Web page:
Victor Serge is often held up as a libertarian revolutionary critic of the Bolsheviks’ suppression of the Kronstadt rebellion (“Victor Serge and the question of Kronstadt”, Solidarity 3-229).
However, which Victor Serge? In the aftermath of the revolt, Serge was a pretty uncritical supporter of the Bolshevik policy. In ‘The Tragic Face of Revolution’, published in La Vie Ouvrière on 21 March 1922 he said the Kronstadt rebellion was a “revolt of the peasant, petty bourgeois mentality” around the programme “freedom of small trading” and “for the soviets against the party” — slogans that were not actually raised by the sailors. (David Cotterill, The Serge-Trotsky Papers)
Serge set out the bottom line justification for the suppression of Kronstadt: “Let us suppose briefly that the Kronstadt mutiny had turned out to be victorious. Its results would have been immediate chaos, the terrible kindling of a civil war in which this time the party of the revolutionary proletariat and the broad peasant masses would have been locked in combat. Within a short time a handful of liberal lawyers and Tsarist generals, fortified by the sympathies of the whole bourgeois world, would have drenched their hands in the blood of the Russian people in order to pick up the abandoned power. Thermidor would have come.”
Serge was much more critical towards the end of his life. Then he was politically in retreat — for example, over the POUM, whose revolutionary credentials he exaggerated. His later views on Kronstadt were formed in that context. But he did not abandon his basic defence of the Bolshevik government’s action.
In ‘Fiction or Fact: Kronstadt’, published in La Révolution Prolétarienne on 10 September 1937, Serge posed the issue starkly: “Once armed conflict between Red Kronstadt and the Bolshevik government had begun, the question became posed in these terms: which of the two contending forces better represented the higher interests of the toilers?”
His answer was unequivocal: “[The Kronstadt insurgents] wanted to release the elements of a purifying tempest, but all they could actually have done was to open the way to a counter-revolution, supported by peasants at the outset, which would have been promptly exploited by the Whites and the foreign intervention. (Pilsudski was getting his armies ready to launch on the Ukraine). Insurgent Kronstadt was not counter-revolutionary, but its victory would have led — without any shadow of a doubt — to the counter-revolution.” (Cotterill)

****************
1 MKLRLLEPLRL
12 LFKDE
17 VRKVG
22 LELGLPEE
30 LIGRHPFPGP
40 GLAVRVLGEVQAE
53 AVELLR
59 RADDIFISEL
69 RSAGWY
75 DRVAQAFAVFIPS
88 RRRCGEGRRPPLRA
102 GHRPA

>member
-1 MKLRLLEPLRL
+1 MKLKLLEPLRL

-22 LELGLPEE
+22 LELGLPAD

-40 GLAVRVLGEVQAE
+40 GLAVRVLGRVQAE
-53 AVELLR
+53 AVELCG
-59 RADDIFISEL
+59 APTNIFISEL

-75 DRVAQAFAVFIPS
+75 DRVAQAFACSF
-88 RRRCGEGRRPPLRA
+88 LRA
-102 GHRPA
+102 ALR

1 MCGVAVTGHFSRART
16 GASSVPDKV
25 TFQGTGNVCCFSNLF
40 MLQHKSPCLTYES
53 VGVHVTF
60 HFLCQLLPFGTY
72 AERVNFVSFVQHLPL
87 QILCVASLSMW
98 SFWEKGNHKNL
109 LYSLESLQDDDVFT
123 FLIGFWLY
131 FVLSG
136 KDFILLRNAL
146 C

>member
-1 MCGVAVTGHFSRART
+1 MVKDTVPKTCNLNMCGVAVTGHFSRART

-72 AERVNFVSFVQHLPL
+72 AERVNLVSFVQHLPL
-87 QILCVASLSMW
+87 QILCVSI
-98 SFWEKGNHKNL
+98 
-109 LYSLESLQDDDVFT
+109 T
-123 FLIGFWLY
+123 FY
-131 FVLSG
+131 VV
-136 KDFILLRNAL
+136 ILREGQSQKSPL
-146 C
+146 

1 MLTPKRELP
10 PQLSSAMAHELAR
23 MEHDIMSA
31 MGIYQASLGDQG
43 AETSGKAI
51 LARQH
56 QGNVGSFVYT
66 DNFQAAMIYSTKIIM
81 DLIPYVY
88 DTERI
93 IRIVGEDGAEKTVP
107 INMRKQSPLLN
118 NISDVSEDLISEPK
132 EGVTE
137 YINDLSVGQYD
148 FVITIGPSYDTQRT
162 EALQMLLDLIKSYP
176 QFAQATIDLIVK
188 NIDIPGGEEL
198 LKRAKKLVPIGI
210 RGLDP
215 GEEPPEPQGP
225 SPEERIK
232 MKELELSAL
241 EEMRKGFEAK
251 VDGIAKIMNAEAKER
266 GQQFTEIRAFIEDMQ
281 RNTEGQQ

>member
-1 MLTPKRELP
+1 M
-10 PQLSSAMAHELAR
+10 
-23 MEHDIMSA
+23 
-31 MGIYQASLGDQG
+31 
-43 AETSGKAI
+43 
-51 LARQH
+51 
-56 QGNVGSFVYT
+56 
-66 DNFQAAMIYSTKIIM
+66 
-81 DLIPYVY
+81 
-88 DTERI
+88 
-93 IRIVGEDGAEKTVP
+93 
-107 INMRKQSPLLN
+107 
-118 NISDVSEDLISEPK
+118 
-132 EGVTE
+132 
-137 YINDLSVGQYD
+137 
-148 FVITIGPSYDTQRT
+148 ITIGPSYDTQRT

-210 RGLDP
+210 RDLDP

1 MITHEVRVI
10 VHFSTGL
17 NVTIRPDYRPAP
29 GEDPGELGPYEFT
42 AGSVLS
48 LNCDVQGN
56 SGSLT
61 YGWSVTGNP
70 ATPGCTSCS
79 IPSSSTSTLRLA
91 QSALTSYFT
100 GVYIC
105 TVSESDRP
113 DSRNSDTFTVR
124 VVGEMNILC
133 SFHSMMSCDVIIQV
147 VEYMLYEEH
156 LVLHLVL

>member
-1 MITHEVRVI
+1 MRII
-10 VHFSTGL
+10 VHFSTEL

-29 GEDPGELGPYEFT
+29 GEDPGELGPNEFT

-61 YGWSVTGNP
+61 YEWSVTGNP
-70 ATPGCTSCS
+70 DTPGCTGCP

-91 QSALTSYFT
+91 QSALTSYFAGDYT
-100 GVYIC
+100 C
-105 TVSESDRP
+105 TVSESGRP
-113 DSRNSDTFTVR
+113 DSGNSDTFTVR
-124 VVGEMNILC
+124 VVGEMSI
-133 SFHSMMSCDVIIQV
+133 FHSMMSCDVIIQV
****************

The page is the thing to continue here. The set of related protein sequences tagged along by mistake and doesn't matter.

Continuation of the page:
In another article, ‘Ideas and Facts: Kronstadt 1921’, published in La Révolution Prolétarienne on 25 October 1937, Serge posed the question: “Given the dictatorship of the proletariat, exercised by the Communist Party, was it right for it to use forcible repression against the protests, demands, propositions and demonstrations of workers stricken by famine?”
Although Serge regarded the suppression of Kronstadt as “an abuse of firmness”, in his article ‘Once More: Kronstadt’, published in the New International, July 1938, he answered in the affirmative: “Once Kronstadt rebelled, it had to be subdued, no doubt.” (Cotterill)
Serge returned to the subject of Kronstadt in his Memoirs of a Revolutionary, written in 1942-43. These memoirs contain comments about his own personal involvement at the time of Kronstadt (he lived in nearby Petrograd) as well as making sharper criticisms of the Bolsheviks’ actions. However, he still justified the suppression of the revolt.
“If the Bolshevik dictatorship fell, it was only a short step to chaos, and through chaos to a peasant rising, the massacre of Communists, the return of the émigrés, and in the end, through the sheer force of events, another dictatorship, this time anti-proletarian.”
In one of his last articles before his death, ‘Thirty Years After’ (July-August 1947), Serge repeated many of his criticisms of the Bolshevik handling of Kronstadt. Nevertheless he concluded: “If in this situation, the Bolsheviks had let go the reins of power, who would have taken their place? Wasn’t it their duty to hold on? In fact they were right to hold on.” (Serge, 1996, Russia Twenty Years After)
No doubt there were big differences between Serge and the Trotskyist view of Kronstadt at the end and we could have a useful discussion on this matter and on other mistakes of the Bolsheviks.
But it would be better to do so on the basis of the facts about the events concerned, rather than through “authorities”, however important in our movement.